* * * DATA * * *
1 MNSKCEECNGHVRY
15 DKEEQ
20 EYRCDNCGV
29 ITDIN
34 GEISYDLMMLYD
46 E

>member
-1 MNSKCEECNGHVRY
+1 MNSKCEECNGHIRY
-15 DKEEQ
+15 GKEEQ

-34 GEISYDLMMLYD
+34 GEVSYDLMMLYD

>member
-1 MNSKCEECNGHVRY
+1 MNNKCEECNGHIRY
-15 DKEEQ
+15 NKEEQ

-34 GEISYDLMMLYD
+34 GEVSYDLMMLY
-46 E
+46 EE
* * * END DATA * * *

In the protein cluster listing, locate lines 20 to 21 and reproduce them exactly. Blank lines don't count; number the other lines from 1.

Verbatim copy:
+34 GEVSYDLMMLY
-46 E